State to appeal Oklahoma judge’s order to reduce Johnson & Johnson opioid settlement
OKLAHOMA CITY (KFOR) – Attorney General Mike Hunter today announced that the state intends to appeal Cleveland County District Judge Thad Balkman’s final order issued last Friday in the trial against Johnson & Johnson that lowered their settlement amount.
“Judge Balkman’s conduct of both pre-trial and trial proceedings was informed and balanced,” Attorney General Hunter said. “His final order was correct and evidence-based as to causation and Johnson & Johnson’s culpability. However, we respectfully disagree with his order where it says Johnson & Johnson must only fund one year of cleaning up the public nuisance he found Johnson & Johnson created, after the company deceived and bombarded our doctors and Oklahomans with lies, leading to the deadliest manmade public health crisis in our nation’s history. This limitation directly opposes evidence presented during trial and the state’s public nuisance law, which requires full remediation of the problem. It is crystal clear under Oklahoma law that once a company is found liable for causing a public nuisance, it must pay what it takes to clean it up until the nuisance is gone. During the trial, the state’s expert witnesses repeatedly testified that it could take up to 30 years or more to take our state back to where we were before the crisis began. Our abatement plan was put together by some of the foremost experts in the state and nation on what it will take to overcome this tragedy that continues to grip our state. All of these experts agree that there are dire consequences if we do not end the crisis in its entirety, and that it will get much worse and more Oklahomans will die. Johnson & Johnson had no abatement expert of its own and failed to present a competing abatement plan.”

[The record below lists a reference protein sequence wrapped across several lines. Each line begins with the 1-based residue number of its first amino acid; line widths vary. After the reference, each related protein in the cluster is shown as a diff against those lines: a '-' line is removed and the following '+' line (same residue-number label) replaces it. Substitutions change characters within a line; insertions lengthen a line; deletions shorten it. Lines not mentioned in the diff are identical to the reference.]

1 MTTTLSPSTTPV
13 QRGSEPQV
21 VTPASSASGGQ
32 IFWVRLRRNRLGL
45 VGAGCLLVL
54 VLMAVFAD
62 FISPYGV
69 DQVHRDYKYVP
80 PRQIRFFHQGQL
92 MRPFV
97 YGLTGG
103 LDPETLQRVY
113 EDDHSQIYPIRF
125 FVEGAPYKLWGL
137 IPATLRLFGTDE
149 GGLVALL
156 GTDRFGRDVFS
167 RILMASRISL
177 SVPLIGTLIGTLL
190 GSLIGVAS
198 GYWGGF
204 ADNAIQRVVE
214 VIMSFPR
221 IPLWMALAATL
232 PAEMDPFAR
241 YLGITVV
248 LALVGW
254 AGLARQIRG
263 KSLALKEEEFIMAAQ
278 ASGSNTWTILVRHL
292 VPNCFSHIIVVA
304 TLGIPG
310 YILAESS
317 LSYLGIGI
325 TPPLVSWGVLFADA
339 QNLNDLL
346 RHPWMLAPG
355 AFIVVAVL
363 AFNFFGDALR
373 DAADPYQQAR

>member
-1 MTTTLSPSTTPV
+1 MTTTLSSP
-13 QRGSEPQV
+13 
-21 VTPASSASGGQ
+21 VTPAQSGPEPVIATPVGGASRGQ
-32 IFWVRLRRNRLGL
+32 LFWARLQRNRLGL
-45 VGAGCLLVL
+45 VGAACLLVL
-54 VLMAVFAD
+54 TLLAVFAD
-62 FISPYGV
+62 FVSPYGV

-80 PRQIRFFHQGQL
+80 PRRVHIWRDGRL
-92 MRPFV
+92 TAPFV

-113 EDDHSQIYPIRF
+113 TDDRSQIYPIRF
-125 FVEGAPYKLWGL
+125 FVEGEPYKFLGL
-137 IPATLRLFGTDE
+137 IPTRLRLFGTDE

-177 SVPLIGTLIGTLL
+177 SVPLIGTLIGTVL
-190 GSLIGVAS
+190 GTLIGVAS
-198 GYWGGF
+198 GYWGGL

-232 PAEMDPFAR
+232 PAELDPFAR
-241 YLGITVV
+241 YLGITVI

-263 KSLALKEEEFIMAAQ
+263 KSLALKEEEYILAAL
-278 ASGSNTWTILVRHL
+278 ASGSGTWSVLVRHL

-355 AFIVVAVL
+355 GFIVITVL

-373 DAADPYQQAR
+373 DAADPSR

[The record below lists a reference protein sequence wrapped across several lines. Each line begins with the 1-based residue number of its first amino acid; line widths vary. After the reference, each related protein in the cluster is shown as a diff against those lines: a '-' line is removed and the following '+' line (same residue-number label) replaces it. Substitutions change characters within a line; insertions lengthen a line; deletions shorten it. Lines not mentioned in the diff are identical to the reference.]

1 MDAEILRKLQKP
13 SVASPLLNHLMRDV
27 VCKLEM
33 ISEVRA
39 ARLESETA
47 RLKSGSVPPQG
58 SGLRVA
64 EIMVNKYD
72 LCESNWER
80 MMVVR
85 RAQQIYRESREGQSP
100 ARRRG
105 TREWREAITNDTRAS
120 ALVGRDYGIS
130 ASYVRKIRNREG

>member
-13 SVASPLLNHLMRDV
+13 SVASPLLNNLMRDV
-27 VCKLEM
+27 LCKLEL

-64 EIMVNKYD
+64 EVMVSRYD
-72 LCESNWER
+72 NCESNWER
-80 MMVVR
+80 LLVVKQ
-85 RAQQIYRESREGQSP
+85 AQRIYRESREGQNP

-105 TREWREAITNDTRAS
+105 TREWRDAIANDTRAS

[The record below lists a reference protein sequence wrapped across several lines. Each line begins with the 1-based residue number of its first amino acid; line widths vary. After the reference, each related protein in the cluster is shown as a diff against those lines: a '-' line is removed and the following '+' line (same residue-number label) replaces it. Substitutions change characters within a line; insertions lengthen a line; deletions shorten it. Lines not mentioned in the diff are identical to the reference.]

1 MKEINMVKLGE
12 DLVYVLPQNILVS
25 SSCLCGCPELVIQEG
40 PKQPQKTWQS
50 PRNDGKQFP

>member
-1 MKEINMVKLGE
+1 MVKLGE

According to the AG’s office, the state agrees with Judge Balkman’s final order on a multitude of fronts, but attorneys for the state take issue with the part of the court’s ruling that only requires Johnson & Johnson to pay for one year of the state’s abatement plan, which was carefully designed by state officials.
District Judge Thad Balkman on Friday issued the order directing the company to pay the state $465 million, acknowledging that he miscalculated in his original award how much it would cost to develop a program for treating babies born addicted to opioids.
The cost should have been $107,000, not $107 million.
The judge declined a request by the defendants to further reduce the amount to take into account pre-trial settlements totaling $355 million the state reached with Oxycontin-maker Purdue Pharma and Israeli-owned Teva Pharmaceuticals.
Attorneys for Johnson & Johnson said the company plans to appeal as well.
The state has until Dec. 16 to file its appeal.